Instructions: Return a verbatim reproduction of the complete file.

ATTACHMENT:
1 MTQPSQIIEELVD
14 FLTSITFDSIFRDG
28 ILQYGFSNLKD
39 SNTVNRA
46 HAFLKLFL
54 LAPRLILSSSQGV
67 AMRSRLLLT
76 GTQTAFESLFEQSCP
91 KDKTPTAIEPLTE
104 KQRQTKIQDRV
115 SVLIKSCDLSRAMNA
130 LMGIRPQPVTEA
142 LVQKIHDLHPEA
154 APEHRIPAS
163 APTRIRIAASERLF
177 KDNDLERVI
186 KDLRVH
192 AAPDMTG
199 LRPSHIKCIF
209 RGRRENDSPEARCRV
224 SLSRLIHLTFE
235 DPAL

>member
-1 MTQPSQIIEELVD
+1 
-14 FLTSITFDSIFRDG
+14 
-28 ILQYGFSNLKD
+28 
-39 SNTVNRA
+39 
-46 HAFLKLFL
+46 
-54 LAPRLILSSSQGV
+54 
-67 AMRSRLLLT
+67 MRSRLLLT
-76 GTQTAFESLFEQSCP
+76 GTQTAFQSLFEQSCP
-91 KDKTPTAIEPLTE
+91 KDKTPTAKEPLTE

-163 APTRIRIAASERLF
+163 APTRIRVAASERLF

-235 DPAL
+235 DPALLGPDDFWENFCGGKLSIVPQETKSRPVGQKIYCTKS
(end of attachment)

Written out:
1 MTQPSQIIEELVD
14 FLTSITFDSIFRDG
28 ILQYGFSNLKD
39 SNTVNRA
46 HAFLKLFL
54 LAPRLILSSSQGV
67 AMRSRLLLT
76 GTQTAFESLFEQSCP
91 KDKTPTAIEPLTE
104 KQRQTKIQDRV
115 SVLIKSCDLSRAMNA
130 LMGIRPQPVTEA
142 LVQKIHDLHPEA
154 APEHRIPAS
163 APTRIRIAASERLF
177 KDNDLERVI
186 KDLRVH
192 AAPDMTG
199 LRPSHIKCIF
209 RGRRENDSPEARCRV
224 SLSRLIHLTFE
235 DPAL

>member
-1 MTQPSQIIEELVD
+1 
-14 FLTSITFDSIFRDG
+14 
-28 ILQYGFSNLKD
+28 
-39 SNTVNRA
+39 
-46 HAFLKLFL
+46 
-54 LAPRLILSSSQGV
+54 
-67 AMRSRLLLT
+67 MRSRLLLT
-76 GTQTAFESLFEQSCP
+76 GTQTAFQSLFEQSCP
-91 KDKTPTAIEPLTE
+91 KDKTPTAKEPLTE

-163 APTRIRIAASERLF
+163 APTRIRVAASERLF

-235 DPAL
+235 DPALLGPDDFWENFCGGKLSIVPQETKSRPVGQKIYCTKS